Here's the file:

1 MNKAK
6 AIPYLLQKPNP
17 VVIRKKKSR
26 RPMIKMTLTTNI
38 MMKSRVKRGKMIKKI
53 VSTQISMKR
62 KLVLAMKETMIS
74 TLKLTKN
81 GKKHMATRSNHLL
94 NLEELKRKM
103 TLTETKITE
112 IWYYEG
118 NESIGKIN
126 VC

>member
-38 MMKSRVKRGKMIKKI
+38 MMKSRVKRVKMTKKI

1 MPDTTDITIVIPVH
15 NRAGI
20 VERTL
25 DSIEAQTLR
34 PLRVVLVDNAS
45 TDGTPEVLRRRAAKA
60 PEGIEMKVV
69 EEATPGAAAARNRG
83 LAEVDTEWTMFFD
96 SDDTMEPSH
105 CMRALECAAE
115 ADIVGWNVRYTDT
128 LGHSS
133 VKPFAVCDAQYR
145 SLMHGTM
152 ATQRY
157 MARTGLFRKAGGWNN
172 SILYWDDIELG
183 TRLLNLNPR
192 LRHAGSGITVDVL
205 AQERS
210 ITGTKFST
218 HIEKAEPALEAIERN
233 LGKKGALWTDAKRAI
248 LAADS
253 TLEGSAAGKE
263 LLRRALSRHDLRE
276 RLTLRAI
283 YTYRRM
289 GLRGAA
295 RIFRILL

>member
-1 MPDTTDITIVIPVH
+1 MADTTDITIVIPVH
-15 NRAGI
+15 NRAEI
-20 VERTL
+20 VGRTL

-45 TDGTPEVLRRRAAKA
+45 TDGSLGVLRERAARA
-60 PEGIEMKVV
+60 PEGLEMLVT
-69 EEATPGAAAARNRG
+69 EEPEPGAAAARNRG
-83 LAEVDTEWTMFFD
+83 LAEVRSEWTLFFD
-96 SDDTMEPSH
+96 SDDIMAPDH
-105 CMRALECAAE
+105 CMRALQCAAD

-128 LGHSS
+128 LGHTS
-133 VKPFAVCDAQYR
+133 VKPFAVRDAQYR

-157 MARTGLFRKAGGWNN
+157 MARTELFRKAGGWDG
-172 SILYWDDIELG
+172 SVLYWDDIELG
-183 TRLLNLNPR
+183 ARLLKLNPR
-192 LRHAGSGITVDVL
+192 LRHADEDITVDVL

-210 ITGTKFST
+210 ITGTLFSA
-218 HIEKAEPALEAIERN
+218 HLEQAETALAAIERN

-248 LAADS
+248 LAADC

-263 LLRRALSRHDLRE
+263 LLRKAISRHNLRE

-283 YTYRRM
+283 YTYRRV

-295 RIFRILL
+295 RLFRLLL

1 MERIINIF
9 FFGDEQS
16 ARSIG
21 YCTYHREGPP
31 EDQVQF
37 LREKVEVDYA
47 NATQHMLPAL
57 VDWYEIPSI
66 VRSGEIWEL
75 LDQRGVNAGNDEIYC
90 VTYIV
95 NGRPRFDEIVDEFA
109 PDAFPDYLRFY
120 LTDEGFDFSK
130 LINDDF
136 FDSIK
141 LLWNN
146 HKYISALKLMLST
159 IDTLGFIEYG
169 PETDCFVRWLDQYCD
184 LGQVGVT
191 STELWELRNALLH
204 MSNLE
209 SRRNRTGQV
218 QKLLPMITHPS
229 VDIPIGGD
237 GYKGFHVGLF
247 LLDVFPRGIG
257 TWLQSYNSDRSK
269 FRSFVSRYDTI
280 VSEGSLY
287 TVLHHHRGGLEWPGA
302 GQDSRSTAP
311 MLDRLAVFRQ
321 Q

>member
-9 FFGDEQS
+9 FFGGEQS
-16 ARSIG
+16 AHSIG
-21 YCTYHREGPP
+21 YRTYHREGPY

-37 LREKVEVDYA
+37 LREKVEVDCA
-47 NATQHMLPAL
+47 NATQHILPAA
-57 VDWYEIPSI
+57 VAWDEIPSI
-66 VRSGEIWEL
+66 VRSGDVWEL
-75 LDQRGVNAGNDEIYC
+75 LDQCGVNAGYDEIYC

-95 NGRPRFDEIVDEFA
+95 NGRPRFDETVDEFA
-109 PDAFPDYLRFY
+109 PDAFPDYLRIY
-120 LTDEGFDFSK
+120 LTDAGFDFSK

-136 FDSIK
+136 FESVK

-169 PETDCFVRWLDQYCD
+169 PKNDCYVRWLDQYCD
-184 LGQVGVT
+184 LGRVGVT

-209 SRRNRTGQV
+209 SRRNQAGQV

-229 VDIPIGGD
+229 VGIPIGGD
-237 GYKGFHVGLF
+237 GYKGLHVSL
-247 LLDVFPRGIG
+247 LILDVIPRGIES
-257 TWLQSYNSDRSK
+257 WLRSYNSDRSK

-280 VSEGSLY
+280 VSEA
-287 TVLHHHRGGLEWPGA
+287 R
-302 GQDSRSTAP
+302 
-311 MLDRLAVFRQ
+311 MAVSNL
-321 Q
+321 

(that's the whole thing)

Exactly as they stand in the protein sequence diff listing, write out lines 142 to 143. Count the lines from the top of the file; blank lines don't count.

-75 LDQRGVNAGNDEIYC
+75 LDQCGVNAGYDEIYC